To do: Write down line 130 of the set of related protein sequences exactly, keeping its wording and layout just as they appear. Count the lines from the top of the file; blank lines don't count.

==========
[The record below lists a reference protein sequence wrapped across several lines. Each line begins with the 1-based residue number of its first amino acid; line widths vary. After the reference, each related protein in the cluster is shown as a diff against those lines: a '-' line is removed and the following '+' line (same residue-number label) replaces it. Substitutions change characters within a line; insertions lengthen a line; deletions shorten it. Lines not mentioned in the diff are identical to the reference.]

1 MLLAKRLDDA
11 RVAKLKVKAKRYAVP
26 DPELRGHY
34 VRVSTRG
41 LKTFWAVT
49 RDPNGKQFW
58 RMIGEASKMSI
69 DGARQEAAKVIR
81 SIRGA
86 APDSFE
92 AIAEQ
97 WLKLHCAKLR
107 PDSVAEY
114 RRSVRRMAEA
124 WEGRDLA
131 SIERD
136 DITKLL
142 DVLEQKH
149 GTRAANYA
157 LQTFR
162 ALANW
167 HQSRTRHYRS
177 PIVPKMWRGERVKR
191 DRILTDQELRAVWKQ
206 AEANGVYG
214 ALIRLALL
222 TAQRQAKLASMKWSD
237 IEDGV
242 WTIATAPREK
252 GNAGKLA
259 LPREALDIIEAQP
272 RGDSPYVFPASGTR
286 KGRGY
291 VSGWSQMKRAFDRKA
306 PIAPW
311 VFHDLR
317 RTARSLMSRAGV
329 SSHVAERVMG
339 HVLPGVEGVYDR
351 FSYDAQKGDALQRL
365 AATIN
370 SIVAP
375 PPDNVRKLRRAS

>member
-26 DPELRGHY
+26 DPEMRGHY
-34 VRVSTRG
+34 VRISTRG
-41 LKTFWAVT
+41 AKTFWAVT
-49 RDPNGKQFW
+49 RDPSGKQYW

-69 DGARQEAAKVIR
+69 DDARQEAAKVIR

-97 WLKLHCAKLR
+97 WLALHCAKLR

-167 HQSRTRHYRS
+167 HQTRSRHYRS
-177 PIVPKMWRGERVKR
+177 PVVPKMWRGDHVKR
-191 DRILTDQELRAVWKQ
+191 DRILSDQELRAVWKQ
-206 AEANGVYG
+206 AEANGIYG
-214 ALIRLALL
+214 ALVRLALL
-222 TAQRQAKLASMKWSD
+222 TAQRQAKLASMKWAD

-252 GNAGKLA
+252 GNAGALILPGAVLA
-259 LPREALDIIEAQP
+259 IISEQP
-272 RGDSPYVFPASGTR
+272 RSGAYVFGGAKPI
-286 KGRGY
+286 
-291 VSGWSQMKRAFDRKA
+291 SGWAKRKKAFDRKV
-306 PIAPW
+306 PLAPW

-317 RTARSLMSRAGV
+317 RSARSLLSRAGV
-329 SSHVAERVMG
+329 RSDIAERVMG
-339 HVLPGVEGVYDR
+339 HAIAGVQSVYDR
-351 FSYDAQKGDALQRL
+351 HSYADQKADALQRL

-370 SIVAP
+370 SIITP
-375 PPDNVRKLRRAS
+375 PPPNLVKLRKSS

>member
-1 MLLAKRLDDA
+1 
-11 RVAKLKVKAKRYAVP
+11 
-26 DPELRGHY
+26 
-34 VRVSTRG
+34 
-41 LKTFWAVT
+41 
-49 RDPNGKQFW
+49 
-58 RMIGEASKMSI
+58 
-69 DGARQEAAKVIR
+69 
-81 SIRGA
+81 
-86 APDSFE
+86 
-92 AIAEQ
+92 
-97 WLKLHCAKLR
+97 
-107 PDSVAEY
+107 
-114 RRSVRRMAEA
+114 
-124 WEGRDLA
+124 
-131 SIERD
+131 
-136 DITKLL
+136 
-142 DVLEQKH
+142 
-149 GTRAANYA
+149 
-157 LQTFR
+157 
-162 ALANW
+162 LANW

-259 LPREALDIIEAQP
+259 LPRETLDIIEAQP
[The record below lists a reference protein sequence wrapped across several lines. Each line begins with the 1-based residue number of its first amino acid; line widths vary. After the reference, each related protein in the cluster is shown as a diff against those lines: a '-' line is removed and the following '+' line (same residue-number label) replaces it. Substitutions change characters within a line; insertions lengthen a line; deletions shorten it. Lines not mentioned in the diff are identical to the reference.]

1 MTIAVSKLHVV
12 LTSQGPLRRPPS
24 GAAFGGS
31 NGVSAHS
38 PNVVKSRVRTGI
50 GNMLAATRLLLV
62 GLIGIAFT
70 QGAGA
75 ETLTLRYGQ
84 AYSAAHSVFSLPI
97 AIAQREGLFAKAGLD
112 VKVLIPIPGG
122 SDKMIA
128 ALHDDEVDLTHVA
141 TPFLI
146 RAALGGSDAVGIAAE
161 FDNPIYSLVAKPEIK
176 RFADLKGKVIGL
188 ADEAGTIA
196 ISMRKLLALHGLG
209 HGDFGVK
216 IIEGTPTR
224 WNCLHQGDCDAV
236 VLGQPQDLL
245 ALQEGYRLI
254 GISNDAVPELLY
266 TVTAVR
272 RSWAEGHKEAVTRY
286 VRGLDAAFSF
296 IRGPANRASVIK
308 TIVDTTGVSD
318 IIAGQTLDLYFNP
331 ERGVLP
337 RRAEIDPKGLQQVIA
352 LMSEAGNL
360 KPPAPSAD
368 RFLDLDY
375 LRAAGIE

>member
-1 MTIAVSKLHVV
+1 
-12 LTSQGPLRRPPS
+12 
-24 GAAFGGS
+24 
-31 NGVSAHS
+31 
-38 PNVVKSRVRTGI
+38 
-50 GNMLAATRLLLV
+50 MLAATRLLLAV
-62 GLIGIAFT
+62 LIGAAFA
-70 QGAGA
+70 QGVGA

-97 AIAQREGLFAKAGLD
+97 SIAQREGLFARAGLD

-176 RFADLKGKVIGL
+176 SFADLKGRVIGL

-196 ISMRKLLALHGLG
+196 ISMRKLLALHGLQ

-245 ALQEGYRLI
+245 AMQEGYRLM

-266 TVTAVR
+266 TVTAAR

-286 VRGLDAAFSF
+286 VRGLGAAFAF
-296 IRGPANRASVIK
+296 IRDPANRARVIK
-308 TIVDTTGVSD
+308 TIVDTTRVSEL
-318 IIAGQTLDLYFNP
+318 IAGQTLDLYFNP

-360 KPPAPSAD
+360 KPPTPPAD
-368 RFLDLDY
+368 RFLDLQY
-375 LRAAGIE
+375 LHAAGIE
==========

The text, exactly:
+142 